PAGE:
Membership in God’s kingdom is offered to all men everywhere, for the Lord is no respecter of persons.
The apostles were commissioned to teach the gospel “unto the uttermost part of the earth.”
The extent of the apostolic commission from Jesus was universal, though the apostles did not fully understand this at first.
The spread of the gospel message was made possible in very special ways.
Through revelation, the Lord made it clear to Peter that the gentiles were also to receive the gospel.
God loves all his children and extends his blessings to them freely as they follow the example of his Son.
New Testament Reading Assignment
Chapter 30, “God Is No Respecter of Persons”
D&C 18:10-16. How precious to God is each person?
2 Nephi 26:33. Does God deny anyone from partaking of his goodness?
Ephesians 6:9; Colossians 3:25. What doctrine was emphasized consistently by Paul?
Romans 2:6-13. Who may receive glory and honor from God?
1 Nephi 17:35. Though the Lord esteemeth all flesh in one, why are some favored of God?
Matthew 21:33-45. Of what was this a prophecy?
Jacob 5, 6. How would the gentile converts bless the church?
Teachings, pp. 199, 265. Did Cornelius receive the gift of the Holy Ghost before he was baptized?
Gos. Doc, pp. 59-61. What is the difference between the Holy Ghost and the gift of the Holy Ghost as referred to in Acts 10:44-48?
A of F, p. 57. How will God’s justice prevail at the final judgment?
DS, 2:129-32. In what ways does God show his love to all of his children?
DS, 1:42. Can the Holy Ghost bear witness to nonmembers of the Church?
Delbert L. Stapley in CR, Apr. 1970, p. 73. Who may receive revelation from the Lord?
J. Reuben Clark, Jr., in CR, Oct. 1947, p. 160. Is there an aristocracy of birth in this Church?
Gordon B. Hinckley in CR, Apr. 1962, p. 71. Are there examples today which show that God is no respecter of persons?
Charles Dicker, “What Should Be the Place of National Feelings Among Church Members?” Ensign, June 1976, p. 62.
George P. Lee in CR, Apr. 1976, pp. 147-49. What feelings should exist between members of the Church of different nationalities or race?
Spencer W. Kimball in CR, Apr. 1954, pp. 103-4. How did Christ exemplify to whom the gospel should go?
Filmstrip (The Life of Paul, 2), The Winds of Persecution (12:25)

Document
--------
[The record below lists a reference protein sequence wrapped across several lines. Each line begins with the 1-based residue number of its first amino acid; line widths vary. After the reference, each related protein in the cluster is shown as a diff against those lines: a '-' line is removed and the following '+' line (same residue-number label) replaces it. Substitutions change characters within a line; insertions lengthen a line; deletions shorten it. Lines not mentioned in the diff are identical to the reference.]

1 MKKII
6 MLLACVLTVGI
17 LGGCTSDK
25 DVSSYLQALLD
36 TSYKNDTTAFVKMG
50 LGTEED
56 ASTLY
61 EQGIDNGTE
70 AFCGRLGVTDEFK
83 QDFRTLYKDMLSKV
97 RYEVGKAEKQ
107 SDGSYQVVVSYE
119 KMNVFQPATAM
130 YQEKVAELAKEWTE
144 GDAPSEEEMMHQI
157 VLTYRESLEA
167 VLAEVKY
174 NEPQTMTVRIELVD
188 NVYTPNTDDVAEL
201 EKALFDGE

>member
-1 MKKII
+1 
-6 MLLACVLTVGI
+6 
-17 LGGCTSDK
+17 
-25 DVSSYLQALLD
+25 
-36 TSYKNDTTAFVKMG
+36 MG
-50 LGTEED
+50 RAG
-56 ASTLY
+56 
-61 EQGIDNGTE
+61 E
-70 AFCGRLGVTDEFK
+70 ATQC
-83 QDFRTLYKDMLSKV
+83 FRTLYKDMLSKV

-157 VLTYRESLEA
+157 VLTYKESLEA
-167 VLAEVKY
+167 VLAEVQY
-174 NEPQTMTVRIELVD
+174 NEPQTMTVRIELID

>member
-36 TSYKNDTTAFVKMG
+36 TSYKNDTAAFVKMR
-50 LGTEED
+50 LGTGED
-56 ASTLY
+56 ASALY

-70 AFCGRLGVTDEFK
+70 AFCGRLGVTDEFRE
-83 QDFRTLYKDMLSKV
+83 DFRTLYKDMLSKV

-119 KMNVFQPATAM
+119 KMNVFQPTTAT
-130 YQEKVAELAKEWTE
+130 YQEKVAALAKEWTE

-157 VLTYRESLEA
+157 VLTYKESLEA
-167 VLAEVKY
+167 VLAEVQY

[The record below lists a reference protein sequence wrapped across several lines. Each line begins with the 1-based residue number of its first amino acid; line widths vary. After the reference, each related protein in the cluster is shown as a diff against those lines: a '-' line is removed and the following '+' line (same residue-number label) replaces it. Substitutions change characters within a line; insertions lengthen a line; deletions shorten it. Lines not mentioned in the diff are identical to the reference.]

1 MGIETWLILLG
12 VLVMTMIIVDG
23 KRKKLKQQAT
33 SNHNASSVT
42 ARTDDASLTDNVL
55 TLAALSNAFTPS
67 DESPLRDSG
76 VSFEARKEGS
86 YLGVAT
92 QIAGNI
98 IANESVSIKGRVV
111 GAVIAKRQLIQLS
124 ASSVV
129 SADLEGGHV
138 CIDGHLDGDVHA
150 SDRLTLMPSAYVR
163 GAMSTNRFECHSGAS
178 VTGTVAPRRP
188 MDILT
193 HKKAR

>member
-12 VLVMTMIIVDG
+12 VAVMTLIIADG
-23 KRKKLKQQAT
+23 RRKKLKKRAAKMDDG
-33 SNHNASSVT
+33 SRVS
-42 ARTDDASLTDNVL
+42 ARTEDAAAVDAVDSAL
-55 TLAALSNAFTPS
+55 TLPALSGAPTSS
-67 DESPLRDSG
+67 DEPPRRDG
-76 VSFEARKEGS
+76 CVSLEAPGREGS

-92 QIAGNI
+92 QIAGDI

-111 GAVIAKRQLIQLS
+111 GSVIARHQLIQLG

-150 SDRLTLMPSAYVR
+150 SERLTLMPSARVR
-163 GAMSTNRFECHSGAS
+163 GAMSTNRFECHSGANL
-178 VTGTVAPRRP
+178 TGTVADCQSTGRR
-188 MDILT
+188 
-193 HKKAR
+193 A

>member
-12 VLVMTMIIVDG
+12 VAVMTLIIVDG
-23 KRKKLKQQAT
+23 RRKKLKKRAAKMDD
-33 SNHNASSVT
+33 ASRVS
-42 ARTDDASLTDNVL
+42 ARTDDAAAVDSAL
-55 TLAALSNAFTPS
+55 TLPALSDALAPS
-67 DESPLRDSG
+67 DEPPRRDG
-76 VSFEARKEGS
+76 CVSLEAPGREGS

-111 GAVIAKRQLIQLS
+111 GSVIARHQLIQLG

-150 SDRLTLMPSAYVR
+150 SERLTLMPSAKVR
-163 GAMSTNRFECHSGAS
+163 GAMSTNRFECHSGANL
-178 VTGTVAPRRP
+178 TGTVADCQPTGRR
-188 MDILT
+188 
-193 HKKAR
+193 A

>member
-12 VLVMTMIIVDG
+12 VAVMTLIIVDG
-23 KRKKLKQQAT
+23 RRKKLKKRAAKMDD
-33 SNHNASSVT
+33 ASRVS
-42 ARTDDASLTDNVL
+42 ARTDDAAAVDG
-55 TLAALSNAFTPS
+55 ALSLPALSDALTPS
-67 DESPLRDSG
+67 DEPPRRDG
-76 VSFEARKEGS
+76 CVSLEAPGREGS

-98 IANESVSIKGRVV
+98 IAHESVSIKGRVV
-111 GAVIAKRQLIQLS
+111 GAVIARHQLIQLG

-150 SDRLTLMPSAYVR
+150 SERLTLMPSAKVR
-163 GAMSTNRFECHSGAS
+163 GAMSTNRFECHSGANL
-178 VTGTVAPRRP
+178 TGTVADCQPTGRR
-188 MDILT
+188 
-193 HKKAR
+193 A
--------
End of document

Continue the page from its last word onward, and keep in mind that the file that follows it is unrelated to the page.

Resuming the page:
Some Suggestions for Presentation
God Directs Missionary Labor Through His Prophets (Discussion and Chalkboard)
The teacher may wish to discuss with the students the messages they have learned from Acts 10-12. These could be listed on the board. One lesson that could be explored is how the Lord directed Peter, the president of the church, to unlock the door of the gospel to the gentiles. The following diagram could be used:
The Spreading of the Gospel
How Does God Judge His Children? (A Discussion)
A discussion of Peter’s statement in Acts 10:34, 35 could be held as a lesson to us as to how we are to regard our fellowman. One of the great challenges to sharing the gospel with others is that of judging from outward appearance those who are prepared to receive the gospel.
Perhaps the teacher knows of an instance where someone who was judged as “a hopeless case” came into the Church.
How does God judge his children? (See course manual chapter 30, under Points to Ponder, for a discussion of the word persons as used in Acts 10:34.)
Is there a temptation to judge people by their race, occupation, or family? What are some common sayings that show this prejudice? (“Oh, he’s a member of the _________________________ Church; he’ll never accept the gospel!” “She breaks the Word of Wisdom, so she’ll never listen to the missionaries!”)
How, then, should we judge others? By what they are or by what they may become? In what ways should we judge? How did Christ give us the example in the case of the Samaritan woman? the centurion’s servant that was healed?
The teacher may refer to the article entitled “The Expanding Church,” in the Dec. 1976 Ensign, p. 7. It has some excellent material relative to this lesson.
Official Web site of The Church of Jesus Christ of Latter-day Saints
© 2015 Intellectual Reserve, Inc. All Rights Reserved